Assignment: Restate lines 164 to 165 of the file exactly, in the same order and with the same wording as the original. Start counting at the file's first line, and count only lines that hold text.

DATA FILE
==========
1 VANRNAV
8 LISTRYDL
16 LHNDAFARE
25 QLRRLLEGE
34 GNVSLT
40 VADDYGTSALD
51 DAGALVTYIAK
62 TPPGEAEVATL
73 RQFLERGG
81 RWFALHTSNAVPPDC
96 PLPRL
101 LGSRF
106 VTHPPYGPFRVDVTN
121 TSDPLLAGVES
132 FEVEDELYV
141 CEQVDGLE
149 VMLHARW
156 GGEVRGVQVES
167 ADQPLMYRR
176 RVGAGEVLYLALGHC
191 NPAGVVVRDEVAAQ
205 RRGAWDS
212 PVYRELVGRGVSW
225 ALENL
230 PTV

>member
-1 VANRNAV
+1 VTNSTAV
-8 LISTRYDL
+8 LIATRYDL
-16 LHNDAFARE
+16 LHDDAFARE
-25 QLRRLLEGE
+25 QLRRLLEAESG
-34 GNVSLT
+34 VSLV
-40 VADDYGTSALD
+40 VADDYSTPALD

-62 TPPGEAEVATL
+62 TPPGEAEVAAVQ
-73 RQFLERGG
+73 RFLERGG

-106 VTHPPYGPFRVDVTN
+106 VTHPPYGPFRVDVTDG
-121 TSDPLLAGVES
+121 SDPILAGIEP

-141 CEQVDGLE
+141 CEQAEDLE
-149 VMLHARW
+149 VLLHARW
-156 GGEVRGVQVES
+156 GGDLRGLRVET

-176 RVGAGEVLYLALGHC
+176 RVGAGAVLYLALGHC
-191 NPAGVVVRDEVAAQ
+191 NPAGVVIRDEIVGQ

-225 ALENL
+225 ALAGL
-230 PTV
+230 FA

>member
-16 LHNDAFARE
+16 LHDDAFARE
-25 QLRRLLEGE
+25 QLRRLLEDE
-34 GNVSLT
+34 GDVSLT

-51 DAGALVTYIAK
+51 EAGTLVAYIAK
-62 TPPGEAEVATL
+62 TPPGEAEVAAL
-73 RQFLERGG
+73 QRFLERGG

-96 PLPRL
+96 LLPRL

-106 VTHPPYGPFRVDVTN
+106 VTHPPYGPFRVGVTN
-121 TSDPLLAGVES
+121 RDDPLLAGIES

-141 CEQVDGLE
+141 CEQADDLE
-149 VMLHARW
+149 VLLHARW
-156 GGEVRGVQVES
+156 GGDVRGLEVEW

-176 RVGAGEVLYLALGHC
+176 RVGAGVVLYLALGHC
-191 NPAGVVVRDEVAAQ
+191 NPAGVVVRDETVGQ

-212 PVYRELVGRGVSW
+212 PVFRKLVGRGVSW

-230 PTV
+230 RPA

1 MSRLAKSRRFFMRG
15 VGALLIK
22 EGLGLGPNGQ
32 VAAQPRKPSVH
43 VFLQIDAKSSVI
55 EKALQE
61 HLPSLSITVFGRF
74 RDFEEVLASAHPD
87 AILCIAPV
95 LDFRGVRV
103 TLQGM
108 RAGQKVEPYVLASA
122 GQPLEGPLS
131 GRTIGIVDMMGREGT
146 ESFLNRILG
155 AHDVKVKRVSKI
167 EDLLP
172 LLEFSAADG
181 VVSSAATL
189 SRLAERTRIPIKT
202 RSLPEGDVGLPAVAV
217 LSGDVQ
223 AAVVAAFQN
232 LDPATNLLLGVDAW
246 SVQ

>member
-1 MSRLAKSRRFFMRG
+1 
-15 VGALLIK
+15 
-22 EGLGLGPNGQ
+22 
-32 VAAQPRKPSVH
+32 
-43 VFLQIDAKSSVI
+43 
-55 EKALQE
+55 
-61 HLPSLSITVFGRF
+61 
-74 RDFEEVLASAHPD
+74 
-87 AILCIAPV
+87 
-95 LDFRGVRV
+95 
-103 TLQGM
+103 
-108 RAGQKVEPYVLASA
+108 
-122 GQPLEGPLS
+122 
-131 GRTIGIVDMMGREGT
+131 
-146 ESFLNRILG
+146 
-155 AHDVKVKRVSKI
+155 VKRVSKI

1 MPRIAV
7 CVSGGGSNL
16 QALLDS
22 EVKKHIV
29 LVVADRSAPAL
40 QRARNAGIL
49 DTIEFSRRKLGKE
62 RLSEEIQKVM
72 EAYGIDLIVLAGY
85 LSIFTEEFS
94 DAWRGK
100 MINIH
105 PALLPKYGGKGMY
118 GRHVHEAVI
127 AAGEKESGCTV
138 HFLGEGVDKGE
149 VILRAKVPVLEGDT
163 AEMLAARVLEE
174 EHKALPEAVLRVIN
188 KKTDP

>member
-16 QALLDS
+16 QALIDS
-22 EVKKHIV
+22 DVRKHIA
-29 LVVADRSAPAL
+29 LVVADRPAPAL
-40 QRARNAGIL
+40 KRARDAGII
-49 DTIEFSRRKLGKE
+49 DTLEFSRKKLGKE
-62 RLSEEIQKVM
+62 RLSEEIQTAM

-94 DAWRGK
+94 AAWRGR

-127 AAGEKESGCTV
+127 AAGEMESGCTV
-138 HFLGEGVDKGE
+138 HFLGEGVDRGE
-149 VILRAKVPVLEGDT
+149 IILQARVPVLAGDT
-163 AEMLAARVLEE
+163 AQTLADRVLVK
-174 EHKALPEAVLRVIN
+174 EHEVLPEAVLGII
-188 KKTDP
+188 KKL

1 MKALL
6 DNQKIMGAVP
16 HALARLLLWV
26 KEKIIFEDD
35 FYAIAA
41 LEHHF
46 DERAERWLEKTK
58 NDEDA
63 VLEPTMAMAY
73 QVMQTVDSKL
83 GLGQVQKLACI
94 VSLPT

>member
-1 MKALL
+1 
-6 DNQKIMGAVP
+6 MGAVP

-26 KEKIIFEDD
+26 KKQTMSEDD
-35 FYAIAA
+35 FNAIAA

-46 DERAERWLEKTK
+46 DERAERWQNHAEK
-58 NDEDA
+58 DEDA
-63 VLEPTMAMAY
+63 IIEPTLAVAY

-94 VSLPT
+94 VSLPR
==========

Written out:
105 PALLPKYGGKGMY
118 GRHVHEAVI